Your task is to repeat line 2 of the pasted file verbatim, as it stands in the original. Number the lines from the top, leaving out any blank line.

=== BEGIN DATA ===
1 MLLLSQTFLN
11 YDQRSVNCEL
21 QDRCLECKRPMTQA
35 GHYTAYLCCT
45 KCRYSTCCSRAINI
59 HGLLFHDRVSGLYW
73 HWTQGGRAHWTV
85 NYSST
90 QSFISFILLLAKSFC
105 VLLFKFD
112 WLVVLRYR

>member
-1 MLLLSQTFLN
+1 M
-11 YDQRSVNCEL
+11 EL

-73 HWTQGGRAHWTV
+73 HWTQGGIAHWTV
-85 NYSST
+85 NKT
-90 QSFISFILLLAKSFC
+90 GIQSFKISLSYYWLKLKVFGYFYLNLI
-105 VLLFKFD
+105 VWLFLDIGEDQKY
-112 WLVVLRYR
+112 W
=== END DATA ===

11 YDQRSVNCEL